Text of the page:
Selection of Experiment - 2
 One might use less saturation and lower modulation if the goal is to
 •identify the radical
 •discriminate between radicals - also use multi-frequency, differential
 •measure viscosity
 •measure pH

However, if the goal is to measure O2 concentration, the
spectroscopy becomes more demanding.
•Small changes in line width measure O2 concentration
•Over-modulation by a factor of 1 to 2x to improve S/N is permitted if
Colin Mailer’s program is used to deconvolute the excess modulation.
(Robinson, Mailer, Reese, J. Magn. Reson. 138, 199, 210 (1999)).
•Relaxation times are sensitive to changes in O2 collision rate, so pulsed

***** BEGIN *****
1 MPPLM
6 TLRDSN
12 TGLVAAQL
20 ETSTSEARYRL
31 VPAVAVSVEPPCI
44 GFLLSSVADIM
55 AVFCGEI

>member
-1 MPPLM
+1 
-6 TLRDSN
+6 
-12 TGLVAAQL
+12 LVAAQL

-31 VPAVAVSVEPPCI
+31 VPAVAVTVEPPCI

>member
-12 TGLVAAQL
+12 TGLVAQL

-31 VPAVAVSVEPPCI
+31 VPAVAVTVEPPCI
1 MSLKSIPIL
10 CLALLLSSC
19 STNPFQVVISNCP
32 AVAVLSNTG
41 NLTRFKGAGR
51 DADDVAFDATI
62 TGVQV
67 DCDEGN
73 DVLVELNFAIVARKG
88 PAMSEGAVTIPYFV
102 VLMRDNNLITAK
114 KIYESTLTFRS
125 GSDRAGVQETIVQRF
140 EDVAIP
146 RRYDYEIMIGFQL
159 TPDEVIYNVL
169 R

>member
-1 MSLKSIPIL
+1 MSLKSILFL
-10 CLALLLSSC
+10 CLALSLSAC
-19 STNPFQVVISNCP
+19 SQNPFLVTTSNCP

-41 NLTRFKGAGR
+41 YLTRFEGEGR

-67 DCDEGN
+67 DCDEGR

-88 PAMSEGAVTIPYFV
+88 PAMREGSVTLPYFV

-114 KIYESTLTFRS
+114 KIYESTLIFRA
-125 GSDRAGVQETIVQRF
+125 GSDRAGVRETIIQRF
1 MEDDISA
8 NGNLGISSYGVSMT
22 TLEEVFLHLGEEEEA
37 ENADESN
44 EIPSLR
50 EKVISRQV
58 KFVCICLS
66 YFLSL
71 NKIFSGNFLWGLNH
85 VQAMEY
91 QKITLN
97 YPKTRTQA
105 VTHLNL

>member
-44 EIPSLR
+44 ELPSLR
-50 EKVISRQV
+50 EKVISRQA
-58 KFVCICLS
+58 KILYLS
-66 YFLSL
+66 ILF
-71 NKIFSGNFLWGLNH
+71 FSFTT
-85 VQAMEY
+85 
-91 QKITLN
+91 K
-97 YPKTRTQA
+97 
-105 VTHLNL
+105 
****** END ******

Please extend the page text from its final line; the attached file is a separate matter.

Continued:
EPR may be valuable.
                        MRI Comparison
Concentrations – 1H in vivo is about 100 M, but electron spin
concentrations for EPR typically are less than 1 mM
Relaxation Times – about 1000 times longer for NMR than EPR
Echo vs. FID – MRI uses spin echos but most pulsed EPR uses FID's
Maximum Frequency – MRI at 8T, 340 MHz (Robataille et al. J.
Computer Assisted Tomography 23:821-831 (1999).

    1.5 T       4.7 T          8T
             MRI – Field Distributions

Robataille et al., J. Computer Assisted Tomography
23:821-831 (1999).
C. M. Collins, S. Li,
M. B. Smith, Magn.
Reson. Med. 40:
847-856 (1998).
                Absolute Signal-to-Noise

  The EPR signal voltage, Vs, is given by

     Vs   " ( )Q Z 0 P

C"() is the imaginary component of the effective RF
 is the filling factor
Q is the loaded quality factor of the resonator
Zo is the characteristic impedance of the transmission line